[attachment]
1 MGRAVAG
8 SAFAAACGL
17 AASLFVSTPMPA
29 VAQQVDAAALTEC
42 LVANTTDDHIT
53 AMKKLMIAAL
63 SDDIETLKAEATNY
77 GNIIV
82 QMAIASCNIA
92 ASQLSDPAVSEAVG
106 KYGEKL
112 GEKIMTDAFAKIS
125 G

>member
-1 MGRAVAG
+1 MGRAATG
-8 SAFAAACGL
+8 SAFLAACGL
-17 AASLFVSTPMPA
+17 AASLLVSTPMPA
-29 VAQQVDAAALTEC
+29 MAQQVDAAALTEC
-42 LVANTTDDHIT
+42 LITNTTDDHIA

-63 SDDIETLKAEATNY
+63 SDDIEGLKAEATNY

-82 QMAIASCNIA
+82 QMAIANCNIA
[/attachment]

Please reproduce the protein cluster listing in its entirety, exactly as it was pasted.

1 MGRAVAG
8 SAFAAACGL
17 AASLFVSTPMPA
29 VAQQVDAAALTEC
42 LVANTTDDHIT
53 AMKKLMIAAL
63 SDDIETLKAEATNY
77 GNIIV
82 QMAIASCNIA
92 ASQLSDPAVSEAVG
106 KYGEKL
112 GEKIMTDAFAKIS
125 G

>member
-1 MGRAVAG
+1 MGRAATG
-8 SAFAAACGL
+8 SAFLAACGL
-17 AASLFVSTPMPA
+17 AASLLVSTPMPA
-29 VAQQVDAAALTEC
+29 MAQQVDAAALTEC
-42 LVANTTDDHIT
+42 LITNTTDDHIA

-63 SDDIETLKAEATNY
+63 SDDIEGLKAEATNY

-82 QMAIASCNIA
+82 QMAIANCNIA